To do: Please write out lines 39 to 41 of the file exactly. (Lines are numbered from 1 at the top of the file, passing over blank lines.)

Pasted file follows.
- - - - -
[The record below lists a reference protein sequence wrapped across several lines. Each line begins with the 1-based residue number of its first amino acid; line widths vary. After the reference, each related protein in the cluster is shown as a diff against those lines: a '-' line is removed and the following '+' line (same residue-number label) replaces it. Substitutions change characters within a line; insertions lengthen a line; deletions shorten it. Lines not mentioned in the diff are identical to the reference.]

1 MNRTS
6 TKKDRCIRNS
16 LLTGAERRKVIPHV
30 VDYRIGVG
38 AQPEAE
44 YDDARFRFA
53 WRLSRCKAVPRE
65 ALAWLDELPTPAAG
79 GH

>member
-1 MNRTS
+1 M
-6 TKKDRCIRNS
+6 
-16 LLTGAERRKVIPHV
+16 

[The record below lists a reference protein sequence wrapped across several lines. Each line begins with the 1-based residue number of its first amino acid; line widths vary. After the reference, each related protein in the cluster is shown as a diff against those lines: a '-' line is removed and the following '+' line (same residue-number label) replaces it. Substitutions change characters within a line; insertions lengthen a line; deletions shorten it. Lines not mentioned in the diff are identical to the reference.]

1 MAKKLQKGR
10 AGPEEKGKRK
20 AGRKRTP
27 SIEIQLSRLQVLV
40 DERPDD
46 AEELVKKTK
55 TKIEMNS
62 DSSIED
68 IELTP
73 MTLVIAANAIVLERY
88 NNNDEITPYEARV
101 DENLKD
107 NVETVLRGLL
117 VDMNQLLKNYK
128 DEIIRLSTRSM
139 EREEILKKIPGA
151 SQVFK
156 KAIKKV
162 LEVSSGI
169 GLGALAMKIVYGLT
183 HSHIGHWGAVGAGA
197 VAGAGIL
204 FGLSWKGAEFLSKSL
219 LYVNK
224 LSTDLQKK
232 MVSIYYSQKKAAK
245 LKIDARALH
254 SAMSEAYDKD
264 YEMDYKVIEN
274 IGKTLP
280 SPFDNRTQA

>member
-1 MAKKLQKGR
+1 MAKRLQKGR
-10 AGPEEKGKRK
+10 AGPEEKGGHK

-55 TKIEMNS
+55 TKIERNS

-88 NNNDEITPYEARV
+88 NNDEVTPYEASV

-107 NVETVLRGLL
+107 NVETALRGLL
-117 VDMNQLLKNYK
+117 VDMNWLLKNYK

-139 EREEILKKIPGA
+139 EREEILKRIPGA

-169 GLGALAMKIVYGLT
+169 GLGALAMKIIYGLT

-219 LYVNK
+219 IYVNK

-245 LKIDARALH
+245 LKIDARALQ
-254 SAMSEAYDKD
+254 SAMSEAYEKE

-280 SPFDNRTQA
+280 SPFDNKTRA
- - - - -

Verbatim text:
183 HSHIGHWGAVGAGA
197 VAGAGIL
204 FGLSWKGAEFLSKSL